The big advantage of 2 cells is that you will be able to drive a much bigger prop than a similar 3-cell set up. I agree with Pete that 50 watts/lb is enough to give better-than-scale performance for this type of aircraft, and no Sopwith could ever climb vertically, so why do you need more power?

Best of luck with this project,

Mike
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Old May 11, 2012, 01:51 PM
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Norfolk, England
Joined Sep 2001
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To put a little context to that, I've been playing about overlaying ther Piet on the Swallow plan. The Swallow has a little more bulk, but constructionally they are both very similar (no great surprise there). So, my 56 ounce estimate doesn't look too far off the mark, depending on pack weight.

Just playing with Charlie's figures, 150 watts on 2s means his motor is pulling in the region of 21 Amps. Which means a single 3000 mAh pack should give flight times in the region of 9-10 minutes at relatively high throttle settings. Possibly 12- 15 minutes with throttle management.

Charles, don't take too much inference from any of this, I'm just expanding on my own thoughts for all to see.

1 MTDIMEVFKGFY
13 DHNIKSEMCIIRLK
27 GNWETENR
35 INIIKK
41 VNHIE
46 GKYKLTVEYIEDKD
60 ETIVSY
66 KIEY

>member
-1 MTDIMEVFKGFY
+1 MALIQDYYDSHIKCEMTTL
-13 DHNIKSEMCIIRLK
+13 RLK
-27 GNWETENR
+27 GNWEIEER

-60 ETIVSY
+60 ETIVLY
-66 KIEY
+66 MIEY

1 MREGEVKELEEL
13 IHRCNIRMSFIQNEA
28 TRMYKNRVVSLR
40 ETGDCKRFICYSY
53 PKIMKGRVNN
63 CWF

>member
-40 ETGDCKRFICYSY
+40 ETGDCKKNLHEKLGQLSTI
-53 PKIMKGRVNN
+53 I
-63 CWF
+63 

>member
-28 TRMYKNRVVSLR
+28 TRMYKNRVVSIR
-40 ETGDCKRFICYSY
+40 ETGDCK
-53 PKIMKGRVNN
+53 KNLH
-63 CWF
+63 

Pete
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Old May 11, 2012, 02:38 PM
Charles Sherman
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Victoria BC
Joined Sep 2009
277 Posts
No worries Pete.

Glad to have everyone's input before I go out and actually purchase the gear.

I have a couple of motors that might do the job. I'll set them up and get some numbers off the watt meter.

That will shed some more weight as well - we'll get to 55oz yet.
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Old May 11, 2012, 04:07 PM
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Norfolk, England
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Hi Mike,
I must have been writing at the time you posted and missed you.
I agree wholeheartedly, two different aircraft. IIRC, the Scooter was slightly less span and the wing sat a bit lower. They raised it slightly on the Swallow to give clearance for the gun. This one is definitely a Swallow, not an enlarged version of the Scooter, which ended up finished as a Swallow. The odds are that at least one of these will get a Scooter colour scheme - probably the red (?) fuselage job.
On which subject, I have no preference for finish on this model, not enough people will know the difference for it to matter, so Charles has a pretty free hand in that department. The armed, PC10 finished job does look good though, just not as pretty as the red Scooter.

This one, a rubbish shot but all I have, is a 1/4 scale Scooter built for a Laser .90 (that actually turned out to be a Laser .60. It flew like a powered glider. 84" is a lot of model for a .60 FS.

Pete
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Old May 11, 2012, 08:32 PM
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Quote:
Originally Posted by PETERRAKE View Post